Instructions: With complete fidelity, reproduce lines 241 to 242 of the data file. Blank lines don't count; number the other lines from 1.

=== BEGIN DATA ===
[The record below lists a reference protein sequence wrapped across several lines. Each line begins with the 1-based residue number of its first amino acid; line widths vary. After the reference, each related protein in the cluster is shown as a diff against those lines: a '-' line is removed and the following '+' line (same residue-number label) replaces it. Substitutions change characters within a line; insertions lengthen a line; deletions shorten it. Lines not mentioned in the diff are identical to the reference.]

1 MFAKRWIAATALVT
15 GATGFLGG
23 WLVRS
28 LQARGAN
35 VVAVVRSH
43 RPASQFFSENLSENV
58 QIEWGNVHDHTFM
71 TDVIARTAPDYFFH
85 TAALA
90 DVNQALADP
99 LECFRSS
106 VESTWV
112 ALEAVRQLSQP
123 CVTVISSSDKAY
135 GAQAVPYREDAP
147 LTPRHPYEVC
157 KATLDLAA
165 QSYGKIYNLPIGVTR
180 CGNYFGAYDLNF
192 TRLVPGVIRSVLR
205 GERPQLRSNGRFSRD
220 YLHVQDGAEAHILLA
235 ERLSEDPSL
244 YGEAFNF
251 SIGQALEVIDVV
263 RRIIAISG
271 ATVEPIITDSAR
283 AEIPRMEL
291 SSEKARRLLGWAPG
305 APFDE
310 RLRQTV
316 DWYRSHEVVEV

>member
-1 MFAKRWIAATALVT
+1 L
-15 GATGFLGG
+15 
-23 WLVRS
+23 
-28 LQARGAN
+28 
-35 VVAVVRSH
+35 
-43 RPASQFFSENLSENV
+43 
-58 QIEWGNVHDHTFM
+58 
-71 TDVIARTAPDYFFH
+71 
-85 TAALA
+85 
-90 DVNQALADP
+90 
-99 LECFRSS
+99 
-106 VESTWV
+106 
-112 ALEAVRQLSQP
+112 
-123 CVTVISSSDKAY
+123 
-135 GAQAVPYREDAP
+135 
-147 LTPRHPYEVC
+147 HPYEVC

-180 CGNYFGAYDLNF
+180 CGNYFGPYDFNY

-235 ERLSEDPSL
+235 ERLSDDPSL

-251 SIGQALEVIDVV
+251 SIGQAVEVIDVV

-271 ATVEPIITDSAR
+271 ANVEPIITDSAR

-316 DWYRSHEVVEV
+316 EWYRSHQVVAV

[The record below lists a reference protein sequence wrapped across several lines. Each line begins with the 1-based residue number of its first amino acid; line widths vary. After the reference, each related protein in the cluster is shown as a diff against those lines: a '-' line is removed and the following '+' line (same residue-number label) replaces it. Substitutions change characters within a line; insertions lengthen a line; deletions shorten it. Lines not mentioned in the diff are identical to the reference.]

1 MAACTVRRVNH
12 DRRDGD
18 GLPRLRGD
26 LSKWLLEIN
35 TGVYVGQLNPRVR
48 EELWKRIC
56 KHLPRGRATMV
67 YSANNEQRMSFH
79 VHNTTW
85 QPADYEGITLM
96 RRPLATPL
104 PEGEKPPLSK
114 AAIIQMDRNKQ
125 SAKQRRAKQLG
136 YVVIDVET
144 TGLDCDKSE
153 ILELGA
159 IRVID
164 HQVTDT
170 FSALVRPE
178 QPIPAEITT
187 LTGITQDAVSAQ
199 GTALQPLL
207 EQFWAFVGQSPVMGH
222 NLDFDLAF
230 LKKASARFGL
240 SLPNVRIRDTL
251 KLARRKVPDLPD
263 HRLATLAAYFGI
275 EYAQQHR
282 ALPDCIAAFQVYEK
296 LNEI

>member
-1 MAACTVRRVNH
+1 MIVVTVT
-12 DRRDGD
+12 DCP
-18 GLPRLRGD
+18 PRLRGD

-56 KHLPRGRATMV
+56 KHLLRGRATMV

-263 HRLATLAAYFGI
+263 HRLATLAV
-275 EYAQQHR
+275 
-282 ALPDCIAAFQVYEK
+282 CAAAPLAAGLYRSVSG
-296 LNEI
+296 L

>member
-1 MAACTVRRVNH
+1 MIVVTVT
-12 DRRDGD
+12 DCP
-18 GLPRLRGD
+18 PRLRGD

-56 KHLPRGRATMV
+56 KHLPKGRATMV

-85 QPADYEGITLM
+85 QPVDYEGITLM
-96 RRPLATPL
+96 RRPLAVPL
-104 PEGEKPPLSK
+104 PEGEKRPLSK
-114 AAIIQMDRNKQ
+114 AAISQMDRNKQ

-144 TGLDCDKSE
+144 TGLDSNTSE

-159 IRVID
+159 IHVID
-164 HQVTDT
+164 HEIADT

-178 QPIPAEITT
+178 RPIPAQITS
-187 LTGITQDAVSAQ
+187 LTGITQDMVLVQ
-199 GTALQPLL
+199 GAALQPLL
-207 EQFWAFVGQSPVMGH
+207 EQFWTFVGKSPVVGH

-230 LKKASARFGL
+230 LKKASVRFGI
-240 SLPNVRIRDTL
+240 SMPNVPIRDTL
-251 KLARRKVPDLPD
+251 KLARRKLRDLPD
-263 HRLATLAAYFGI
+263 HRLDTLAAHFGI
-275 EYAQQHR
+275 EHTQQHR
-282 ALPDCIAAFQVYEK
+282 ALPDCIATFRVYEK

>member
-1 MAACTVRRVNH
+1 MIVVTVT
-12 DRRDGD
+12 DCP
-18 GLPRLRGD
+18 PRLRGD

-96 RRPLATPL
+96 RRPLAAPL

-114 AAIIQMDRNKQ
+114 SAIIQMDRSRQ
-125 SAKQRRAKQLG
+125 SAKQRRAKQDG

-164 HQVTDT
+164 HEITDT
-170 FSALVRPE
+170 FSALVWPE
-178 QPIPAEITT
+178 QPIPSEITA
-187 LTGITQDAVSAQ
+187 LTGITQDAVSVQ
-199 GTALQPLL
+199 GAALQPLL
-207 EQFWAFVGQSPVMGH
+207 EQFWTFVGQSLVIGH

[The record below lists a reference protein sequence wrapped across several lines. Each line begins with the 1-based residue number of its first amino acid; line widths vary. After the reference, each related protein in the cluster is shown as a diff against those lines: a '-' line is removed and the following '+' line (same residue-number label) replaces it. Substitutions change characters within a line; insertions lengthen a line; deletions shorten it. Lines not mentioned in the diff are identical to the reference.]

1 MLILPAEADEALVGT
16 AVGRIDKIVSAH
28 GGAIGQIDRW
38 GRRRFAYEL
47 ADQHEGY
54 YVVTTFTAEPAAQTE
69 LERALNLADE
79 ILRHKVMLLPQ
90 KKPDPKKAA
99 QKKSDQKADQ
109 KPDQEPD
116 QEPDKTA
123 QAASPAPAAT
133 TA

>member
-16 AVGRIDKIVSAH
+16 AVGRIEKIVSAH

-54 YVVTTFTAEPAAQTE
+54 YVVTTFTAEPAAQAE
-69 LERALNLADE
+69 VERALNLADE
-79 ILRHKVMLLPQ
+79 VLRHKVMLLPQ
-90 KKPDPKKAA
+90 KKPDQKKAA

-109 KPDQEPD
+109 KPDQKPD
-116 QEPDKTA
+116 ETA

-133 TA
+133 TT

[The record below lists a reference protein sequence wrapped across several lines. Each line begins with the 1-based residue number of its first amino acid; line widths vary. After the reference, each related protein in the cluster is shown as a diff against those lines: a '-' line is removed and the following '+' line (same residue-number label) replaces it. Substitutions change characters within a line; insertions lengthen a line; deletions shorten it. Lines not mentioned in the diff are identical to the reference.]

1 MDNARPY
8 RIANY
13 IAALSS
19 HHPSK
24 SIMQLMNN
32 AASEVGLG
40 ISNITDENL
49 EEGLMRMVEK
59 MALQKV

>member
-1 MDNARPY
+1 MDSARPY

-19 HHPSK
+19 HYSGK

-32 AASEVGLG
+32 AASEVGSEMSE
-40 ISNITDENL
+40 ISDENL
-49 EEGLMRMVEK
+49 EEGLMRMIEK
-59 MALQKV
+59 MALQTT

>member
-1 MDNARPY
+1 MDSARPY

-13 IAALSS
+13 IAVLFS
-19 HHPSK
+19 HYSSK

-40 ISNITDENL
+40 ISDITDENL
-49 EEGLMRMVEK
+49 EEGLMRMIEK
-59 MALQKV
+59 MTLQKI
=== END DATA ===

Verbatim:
+19 HYSGK

-32 AASEVGLG